Archive for Tuesday, March 20, 2018

Lawrence father Syed Jamal freed from jail as immigration case continues

Lawrence resident Syed Jamal hugs his children after he was released from the Platte County Jail, Tuesday, March 20, 2018, in Platte City, Mo.

Lawrence resident Syed Jamal hugs his children after he was released from the Platte County Jail, Tuesday, March 20, 2018, in Platte City, Mo.

March 20, 2018, 9:40 a.m. Updated March 20, 2018, 7:10 p.m.


Syed Jamal had not hugged his children since Jan. 24, when Immigrations and Customs Enforcement agents arrested the 55-year-old scientist outside his Lawrence home.

On that morning, Jamal didn’t have the chance to say goodbye to his wife and three kids as ICE officers put him in handcuffs and hauled him off to a Missouri detention center.

All that came to an end, at least for the time being, on Tuesday afternoon, when Jamal’s 7-year-old son rushed into his arms for a long-awaited hug outside the Platte County Jail. The moment came just hours after a federal judge ruled to release the Bangladeshi-born father back to his family while the Board of Immigration Appeals reviews his deportation case.

“It’s a good day,” Angela Zaynub Chowdhury, Jamal’s wife, told reporters Tuesday. “I can touch him. I can hug him.”

Lawrence resident Syed Jamal exits the Platte County Jail, Tuesday, March 20, 2018, in Platte City, Mo., after a judge ordered his release at a hearing earlier in the day.

Lawrence resident Syed Jamal exits the Platte County Jail, Tuesday, March 20, 2018, in Platte City, Mo., after a judge ordered his release at a hearing earlier in the day.

The ruling, by federal judge Roseann Ketchmark, applies to a habeas corpus petition filed by Jamal’s legal team challenging his detention by ICE officials. It doesn’t affect Jamal’s precarious deportation status, however, which is still under review.

Jamal’s attorney, Rekha Sharma-Crawford, argued in court Tuesday morning that Jamal has no criminal record and poses no threat to national security. With three kids in Lawrence, Jamal wasn’t a flight risk, Sharma-Crawford argued.

Assistant U.S. Attorney Jeff Ray didn’t challenge that argument Tuesday, though Ketchmark did accept Ray’s argument that Jamal’s removal from the country was likely in the foreseeable future. The federal government had previously argued that Ketchmark did not have the jurisdiction to decide whether Jamal should be released from jail.

More than 100 supporters, many of them carpooling from Lawrence for the occasion, attended Jamal’s hearing Tuesday. Friends and family packed the courtroom, with other supporters watching a video feed of the hearing from a nearby overflow room.

Just hours later, Jamal walked freely through the doors of the Platte County Jail in tiny Platte City, Mo., a mesh bag filled with books in tow. His family had sent him the reading materials during his nearly two months in jail, the research scientist and college instructor told reporters that afternoon.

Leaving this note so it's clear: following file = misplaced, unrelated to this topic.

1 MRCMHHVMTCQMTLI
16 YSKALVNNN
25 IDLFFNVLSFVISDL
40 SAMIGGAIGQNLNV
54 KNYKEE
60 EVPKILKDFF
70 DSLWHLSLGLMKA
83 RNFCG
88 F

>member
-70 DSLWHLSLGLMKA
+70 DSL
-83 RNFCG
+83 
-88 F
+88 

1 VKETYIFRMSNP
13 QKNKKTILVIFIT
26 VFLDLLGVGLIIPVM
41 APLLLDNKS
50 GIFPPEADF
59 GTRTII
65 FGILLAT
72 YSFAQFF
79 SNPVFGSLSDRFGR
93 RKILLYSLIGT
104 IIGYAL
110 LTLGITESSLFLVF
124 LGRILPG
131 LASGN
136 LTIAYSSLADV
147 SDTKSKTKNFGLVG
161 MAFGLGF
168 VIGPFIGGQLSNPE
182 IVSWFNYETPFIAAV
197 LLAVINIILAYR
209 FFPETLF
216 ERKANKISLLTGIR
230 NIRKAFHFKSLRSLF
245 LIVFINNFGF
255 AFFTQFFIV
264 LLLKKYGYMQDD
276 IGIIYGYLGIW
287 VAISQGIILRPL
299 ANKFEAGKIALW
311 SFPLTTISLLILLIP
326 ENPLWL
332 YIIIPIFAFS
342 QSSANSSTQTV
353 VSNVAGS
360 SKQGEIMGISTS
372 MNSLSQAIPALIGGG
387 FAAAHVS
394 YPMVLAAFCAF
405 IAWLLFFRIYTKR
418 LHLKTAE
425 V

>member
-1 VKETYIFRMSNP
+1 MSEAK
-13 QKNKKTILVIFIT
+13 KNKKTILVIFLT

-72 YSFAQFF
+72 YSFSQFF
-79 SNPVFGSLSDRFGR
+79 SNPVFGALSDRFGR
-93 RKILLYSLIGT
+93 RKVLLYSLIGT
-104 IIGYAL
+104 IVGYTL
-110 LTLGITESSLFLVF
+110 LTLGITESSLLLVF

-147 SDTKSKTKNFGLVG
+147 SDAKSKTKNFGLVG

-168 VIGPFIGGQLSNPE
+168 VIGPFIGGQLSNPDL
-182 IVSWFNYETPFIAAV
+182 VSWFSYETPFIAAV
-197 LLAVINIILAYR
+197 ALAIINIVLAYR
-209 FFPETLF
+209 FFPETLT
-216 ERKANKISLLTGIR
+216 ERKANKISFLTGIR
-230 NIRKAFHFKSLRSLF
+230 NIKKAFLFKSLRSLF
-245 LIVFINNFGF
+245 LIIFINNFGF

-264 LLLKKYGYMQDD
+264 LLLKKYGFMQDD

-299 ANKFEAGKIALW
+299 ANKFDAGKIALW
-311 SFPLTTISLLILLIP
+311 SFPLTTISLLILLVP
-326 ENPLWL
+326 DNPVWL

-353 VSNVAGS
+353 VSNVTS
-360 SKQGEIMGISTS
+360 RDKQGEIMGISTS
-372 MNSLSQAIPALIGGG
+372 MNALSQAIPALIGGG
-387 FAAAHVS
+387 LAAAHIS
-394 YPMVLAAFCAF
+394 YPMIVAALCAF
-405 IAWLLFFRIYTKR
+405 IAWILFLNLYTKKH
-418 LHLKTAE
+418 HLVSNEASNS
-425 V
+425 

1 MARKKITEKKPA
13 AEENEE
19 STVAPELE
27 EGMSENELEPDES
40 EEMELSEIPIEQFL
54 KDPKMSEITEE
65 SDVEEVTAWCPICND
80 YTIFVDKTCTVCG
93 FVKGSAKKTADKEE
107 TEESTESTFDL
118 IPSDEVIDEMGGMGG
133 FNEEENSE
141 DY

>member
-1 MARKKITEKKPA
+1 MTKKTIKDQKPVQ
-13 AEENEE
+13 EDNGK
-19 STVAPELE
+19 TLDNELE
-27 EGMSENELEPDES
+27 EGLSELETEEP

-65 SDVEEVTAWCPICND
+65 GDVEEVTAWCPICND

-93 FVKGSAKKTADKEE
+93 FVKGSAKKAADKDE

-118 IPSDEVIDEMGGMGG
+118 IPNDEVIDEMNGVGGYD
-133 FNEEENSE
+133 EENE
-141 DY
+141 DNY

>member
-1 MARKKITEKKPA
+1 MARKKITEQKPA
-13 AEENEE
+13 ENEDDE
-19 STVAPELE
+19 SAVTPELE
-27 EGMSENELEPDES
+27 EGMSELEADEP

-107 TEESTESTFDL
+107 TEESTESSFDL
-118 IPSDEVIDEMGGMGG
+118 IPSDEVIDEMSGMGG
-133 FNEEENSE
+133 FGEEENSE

Reporters were the first to greet Jamal upon his release, which occurred so suddenly that his family had not even arrived at the jail yet.

“In prison you have hardly any individuality or identity, pretty much. So, you feel like you are your own person again,” Jamal told reporters outside the detention center. “That freedom feels so much better.”

Sharma-Crawford, while noting Tuesday’s victory, also said Jamal’s legal battle was far from over. The next step in the process is a briefing next month at the Board of Immigration Appeals.

Before his arrest in January, Jamal had lived in the U.S. peacefully for more than 30 years. He has no criminal record in Douglas County, where he has long resided with his wife and three children.

Though access to newspapers and other news media had been limited throughout his jail stay, Jamal said he had been able to keep up somewhat with this month’s NCAA men’s basketball tournament. Despite being almost entirely “disconnected” from the outside world, Jamal said, word had still traveled back to him in jail that his Jayhawks would play Clemson later this week.

Jamal said he’ll “definitely” be rooting for Kansas, the team of his adopted hometown.

Rep. Lynn Jenkins, whose district includes Lawrence, issued a statement Tuesday following the federal hearing. Jenkins had previously introduced a bill in Congress seeking to aid Jamal and his wife.

“The fact that our government would prioritize resources to attempt to deport Syed is offensive to our common sense and a fiscally reckless use of taxpayer dollars,” Jenkins said, noting that Jamal had worked, paid taxes and raised a family in the United States. “Syed is the type of immigrant our nation always has and should continue to welcome, exactly the type of immigrant this ‘nation of immigrants’ was built by.”


John Brazelton 1 month ago